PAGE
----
“We were devastated but we were told it would be six months before he would need his surgery, to give him time to grow,” Lesley recalled. “But Nathan was only three-and-a-half  months when he had it.”

At only two-months-old, Nathan suffered two respiratory infections and never recovered, which left the boy suffering constant bouts of turning blue and going limp.

His terrified parents could only wait as their son’s health deteriorated before their eyes.

“The scariest thing was putting him to bed because we didn’t know if [it] was happening in his sleep.”

When Lesley and her husband David were finally allowed to take Nathan into surgery, he was unable to function normally.

Doctors scrambled to save the infant.

The Daily Record reported Nathan’s chest was cut open and he was connected to an ECMO (extracorporeal membrane oxygenation) machine, which worked to pump blood through his body for three days, allowing his organs sufficient time to recover.

His parents were concerned but Lesley admitted she never doubted he would come out okay.

“It never crossed my mind that he wouldn’t come out of surgery. It probably should have but I just thought, ‘They can fix his heart.'”

The surgery was successful but doctors ran out of room for tubes on his tiny body. Still, Nathan never stopped fighting for his life.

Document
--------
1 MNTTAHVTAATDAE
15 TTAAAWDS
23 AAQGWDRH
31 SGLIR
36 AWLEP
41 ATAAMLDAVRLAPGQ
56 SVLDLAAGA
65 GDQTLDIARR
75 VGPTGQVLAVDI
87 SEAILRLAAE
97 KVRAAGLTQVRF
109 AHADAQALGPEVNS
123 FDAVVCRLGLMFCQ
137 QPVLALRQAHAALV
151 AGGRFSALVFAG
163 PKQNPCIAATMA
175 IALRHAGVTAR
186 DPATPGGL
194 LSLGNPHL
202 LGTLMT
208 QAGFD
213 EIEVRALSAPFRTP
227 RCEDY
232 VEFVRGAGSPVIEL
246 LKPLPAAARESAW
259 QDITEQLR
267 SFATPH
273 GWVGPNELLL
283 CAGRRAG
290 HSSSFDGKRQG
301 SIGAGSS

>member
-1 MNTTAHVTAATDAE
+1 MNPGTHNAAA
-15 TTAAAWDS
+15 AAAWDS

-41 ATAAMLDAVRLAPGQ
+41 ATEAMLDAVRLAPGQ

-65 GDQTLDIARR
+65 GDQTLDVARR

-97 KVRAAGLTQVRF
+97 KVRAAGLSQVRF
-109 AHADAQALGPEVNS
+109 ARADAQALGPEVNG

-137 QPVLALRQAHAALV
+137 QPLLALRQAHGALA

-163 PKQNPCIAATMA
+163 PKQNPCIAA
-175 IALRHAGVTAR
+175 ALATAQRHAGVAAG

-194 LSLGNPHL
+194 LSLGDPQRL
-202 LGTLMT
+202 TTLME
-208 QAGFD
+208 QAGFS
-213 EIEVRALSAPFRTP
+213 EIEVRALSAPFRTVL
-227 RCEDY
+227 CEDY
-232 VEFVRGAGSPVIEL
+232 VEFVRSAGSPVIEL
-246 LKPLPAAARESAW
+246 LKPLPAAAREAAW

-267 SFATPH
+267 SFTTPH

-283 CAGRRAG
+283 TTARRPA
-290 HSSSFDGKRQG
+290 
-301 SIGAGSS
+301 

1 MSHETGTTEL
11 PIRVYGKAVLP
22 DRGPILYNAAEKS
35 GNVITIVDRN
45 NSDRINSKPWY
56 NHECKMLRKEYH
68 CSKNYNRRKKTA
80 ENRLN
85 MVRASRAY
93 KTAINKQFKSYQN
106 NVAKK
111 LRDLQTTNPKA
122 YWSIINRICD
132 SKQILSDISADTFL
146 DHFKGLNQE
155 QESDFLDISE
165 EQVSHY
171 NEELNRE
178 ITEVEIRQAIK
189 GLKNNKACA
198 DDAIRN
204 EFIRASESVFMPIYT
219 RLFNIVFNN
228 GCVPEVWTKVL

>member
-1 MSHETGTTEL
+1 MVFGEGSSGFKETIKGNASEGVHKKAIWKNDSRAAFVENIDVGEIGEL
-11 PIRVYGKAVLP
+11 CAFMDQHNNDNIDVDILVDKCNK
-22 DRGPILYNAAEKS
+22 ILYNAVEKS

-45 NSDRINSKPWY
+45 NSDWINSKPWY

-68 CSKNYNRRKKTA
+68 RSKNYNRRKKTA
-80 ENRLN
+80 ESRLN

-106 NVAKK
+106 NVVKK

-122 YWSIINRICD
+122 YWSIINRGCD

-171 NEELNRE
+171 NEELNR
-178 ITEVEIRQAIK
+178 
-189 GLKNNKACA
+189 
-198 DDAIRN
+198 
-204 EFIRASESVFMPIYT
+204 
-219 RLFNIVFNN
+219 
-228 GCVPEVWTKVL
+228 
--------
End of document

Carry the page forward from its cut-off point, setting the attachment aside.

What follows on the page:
Nathan's family was shocked to see the boy could still smile after surgery (Michael Trail).

Nathan’s family was shocked to see the boy could still smile after surgery (Michael Trail).

Nathan’s chest was left open for seven days, as his heart was too swollen to safely close his chest cavity.

Nathan fought for survival during the following three months, when he suffered a serious bowel infection that left the organ “on the verge of bursting.”

To combat the infection, the tiny boy was starved for ten days but in his drugged state of inactivity, he developed blood clots, which traveled to his brain.

He suffered seizures from the clots that lasted anywhere from 45 minutes to four hours.

Nathan suffered withdrawals from the morphine used to keep him from pain and when doctors attempted to take him off the ventilator, he would stop breathing.

It took the hospital staff four tries before Nathan was able to breathe without it.

Lesley explained: “For six or seven weeks, we couldn’t see an end to it. Then one morning we came in and he just looked different.

“He still had the ventilator taped to his mouth but he tried to smile and I knew he was going to come off it.

“…To look at him, you would never know what he’s been through. He has so much energy and never stops smiling. It is amazing he still does that, considering all that he has been through.

“It was just one thing after another. I remember saying to the doctors, ‘What’s happening, is he ever going to get better?”

When it was obvious Nathan would make it, Daniel made a video of his son’s ordeal.

The couple plans to show him the film when he is older to show how far he came from that experience.

The family is currently preparing for Nathan’s first birthday and continues to raise money for the Glasgow Children’s Hospital Charity, which paid for Nathan’s medical bills and the Byrne’s stay at the hospital.

“The charity even funded the beds that allowed us to stay in the ward with Nathan,” Lesley explained. “If they hadn’t, we would have had to leave him and that would have made it even harder.”